El Hierro – a change in operating procedures

The Gorona del Viento (GdV) plant on the Canary Island of El Hierro is a flagship project designed ultimately to provide the island with 100% renewable electricity and to demonstrate that hybrid wind/pumped hydro systems can be used to generate 100% renewable electricity in other parts of the world. GdV comprises a wind park with 11.5 MW capacity and a pumped hydro storage plant with 11.3MW capacity, installed at a total cost of €84 million. Details on GdV plant layout, operation and capacities are given in the September update. Previous posts on GdV are accessible through the El Hierro Portal. This short post documents a change in operating procedures at Gorona del Viento (GdV) that occurred shortly after 7am on May 16th (yesterday as I write). Figure 1 shows the way the system has so far operated in high-wind conditions. Wind output is curtailed slightly above maximum demand, diesel is run in baseload mode at about 1.6MW and generation is matched to grid demand by sending excess wind power to pumping:

Figure 1: GdV generation mix, March 9, 2016

Figure 2 shows the change that occurred at 7.10 am yesterday (note that I’ve flipped the order of wind, diesel and hydro to make it more obvious). Up to 7.20pm wind contributed around 1.5MW with diesel contributing 2.5-3MW and load following being handled by a mixture of wind curtailment and diesel, although the near-flat demand curve makes it hard to say exactly how load following was done. Then at 7.10 am wind power was abruptly curtailed at 0.9MW, +/- 0.6MW of erratic hydro generation was added to bring the renewables level back up to around 1.5MW, and diesel was used for load-following:

Figure 2: GdV generation mix, May16, 2016

I’ve been trying without much success to figure out exactly what GdV is trying to achieve with this change, but the fact that they made it suggests that they are still some way from developing an operating plan which will allow them to integrate large percentages of renewables with the El Hierro grid.  The power plant and grid management experts among us will hopefully be able to come up with some plausible explanations.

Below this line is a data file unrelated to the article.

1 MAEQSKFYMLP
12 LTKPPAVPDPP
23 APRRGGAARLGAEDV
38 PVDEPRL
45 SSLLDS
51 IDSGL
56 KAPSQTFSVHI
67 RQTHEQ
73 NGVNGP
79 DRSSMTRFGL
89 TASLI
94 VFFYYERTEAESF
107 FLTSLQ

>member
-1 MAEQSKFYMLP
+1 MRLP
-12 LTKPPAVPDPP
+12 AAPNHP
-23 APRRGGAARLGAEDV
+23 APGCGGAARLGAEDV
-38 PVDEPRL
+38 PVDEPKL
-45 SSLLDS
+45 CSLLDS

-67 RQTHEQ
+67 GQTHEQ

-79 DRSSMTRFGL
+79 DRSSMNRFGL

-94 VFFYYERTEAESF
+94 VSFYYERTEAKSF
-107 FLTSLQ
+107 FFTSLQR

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42 Responses to El Hierro – a change in operating procedures

  1. Euan Mearns says:

    Roger, is there any information on wind speed that might explain the change? As you say difficult to fathom. It looks like surplus wind was used to pump and then they switched on the hydro (has the reservoir been fixed?) But then what happened to the surplus wind?

    • Euan:

      There was no change in wind speeds at EH airport that could account for the change in operating procedures on May 16. Wind at EH airport has in fact been fresh to strong for several days now (8-13 m/s), and curtailing wind at less than a MW must be leading to the wastage of an awful lot of wind power. The problem is that we don’t know how much because it isn’t monitored.

      One possible explanation for the change is that GdV has given up, at least temporarily, on the approach of using diesel as baseload and wind for balancing and are now trying it the other way round to see if they can get better results. If so we can expect to see incremental increases in the level of wind curtailment and decreasing amounts of diesel in the future. And if this doesn’t work it will be back to the old method.

      The hydro is a bit of a mystery. The REE data tell us that little or no water is now being pumped uphill, meaning that the upper reservoir is being drained. As of April 13 there was approximately 40,000 m2 of water in the upper reservoir, enough to generate 60-70MWh of electricity. So far the hydro has burned up about 40-45MWh of that. It will be interesting to see how long they can keep going.

      • Thinkstoomuch says:

        Roger did you look at the data from 14th of May.


        More or less for 24 hours they were pumping ~4 MW. I am not going to try to do the numbers after my last screw up. And had done mostly pumping for the few days before that.

        That is what I had noticed before this test started. I didn’t know it was something like that until you posted.

        Oh as an aside on the King Island page the solar widget is broke, according to some blogs I found. Which means trying to figure out what they are doing is mostly wasted effort, IMO. When one is broke how good are the others?

        Have a good day,

  2. Hugh Sharman says:

    I understand that the trade winds are seasonal, strong for 9 months a year and lower for 3 months. I note that May is the very beginning of the rainy season in West Africa? So seasonality perhaps?

  3. Thinkstoomuch says:

    Thanks for posting this Roger. I had noticed and was puzzled.

    Looking forward to responses,

  4. MuellerB says: